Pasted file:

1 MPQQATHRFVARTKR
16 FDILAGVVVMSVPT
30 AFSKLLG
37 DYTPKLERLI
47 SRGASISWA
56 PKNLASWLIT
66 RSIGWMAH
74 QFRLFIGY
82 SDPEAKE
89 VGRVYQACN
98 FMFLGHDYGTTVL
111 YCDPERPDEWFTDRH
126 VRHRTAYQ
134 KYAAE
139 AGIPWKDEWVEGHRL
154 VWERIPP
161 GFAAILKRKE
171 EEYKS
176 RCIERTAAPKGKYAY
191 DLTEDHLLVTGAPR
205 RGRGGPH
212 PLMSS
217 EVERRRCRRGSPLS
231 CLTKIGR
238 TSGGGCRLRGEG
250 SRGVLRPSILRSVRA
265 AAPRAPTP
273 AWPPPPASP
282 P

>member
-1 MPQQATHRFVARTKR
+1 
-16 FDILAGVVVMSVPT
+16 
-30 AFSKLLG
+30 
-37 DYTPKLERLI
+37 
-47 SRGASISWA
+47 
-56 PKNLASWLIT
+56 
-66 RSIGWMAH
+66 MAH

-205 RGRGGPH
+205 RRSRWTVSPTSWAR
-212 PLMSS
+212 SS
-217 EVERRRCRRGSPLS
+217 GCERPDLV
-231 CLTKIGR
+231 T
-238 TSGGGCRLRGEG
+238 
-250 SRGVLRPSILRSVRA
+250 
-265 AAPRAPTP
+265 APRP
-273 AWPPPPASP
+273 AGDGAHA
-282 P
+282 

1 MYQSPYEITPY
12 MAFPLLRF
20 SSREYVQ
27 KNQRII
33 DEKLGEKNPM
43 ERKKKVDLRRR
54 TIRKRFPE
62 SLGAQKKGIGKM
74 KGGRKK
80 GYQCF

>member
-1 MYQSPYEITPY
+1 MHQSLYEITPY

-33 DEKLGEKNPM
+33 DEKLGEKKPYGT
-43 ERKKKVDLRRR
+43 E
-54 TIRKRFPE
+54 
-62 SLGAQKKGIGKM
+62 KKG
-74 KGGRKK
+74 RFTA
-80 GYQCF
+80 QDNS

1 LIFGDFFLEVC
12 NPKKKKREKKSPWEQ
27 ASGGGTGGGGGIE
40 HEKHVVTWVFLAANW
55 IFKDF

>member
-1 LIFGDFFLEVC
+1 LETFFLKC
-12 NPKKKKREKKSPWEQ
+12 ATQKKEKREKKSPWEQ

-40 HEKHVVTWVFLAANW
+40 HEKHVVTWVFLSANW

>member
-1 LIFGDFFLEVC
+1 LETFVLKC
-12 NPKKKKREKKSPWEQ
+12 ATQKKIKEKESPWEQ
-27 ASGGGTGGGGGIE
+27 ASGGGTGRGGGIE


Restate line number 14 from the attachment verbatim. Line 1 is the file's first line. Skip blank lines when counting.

134 KYAAE